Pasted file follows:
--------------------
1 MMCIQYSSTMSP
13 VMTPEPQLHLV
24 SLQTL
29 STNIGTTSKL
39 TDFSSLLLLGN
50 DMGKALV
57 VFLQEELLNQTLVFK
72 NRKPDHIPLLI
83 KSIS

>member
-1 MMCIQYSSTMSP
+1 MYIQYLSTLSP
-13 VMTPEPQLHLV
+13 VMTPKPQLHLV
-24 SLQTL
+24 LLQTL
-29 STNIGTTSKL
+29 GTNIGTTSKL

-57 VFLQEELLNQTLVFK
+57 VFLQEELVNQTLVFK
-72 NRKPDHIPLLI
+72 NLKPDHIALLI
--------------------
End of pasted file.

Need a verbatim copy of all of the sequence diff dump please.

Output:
1 MMCIQYSSTMSP
13 VMTPEPQLHLV
24 SLQTL
29 STNIGTTSKL
39 TDFSSLLLLGN
50 DMGKALV
57 VFLQEELLNQTLVFK
72 NRKPDHIPLLI
83 KSIS

>member
-1 MMCIQYSSTMSP
+1 MYIQYLSTLSP
-13 VMTPEPQLHLV
+13 VMTPKPQLHLV
-24 SLQTL
+24 LLQTL
-29 STNIGTTSKL
+29 GTNIGTTSKL

-57 VFLQEELLNQTLVFK
+57 VFLQEELVNQTLVFK
-72 NRKPDHIPLLI
+72 NLKPDHIALLI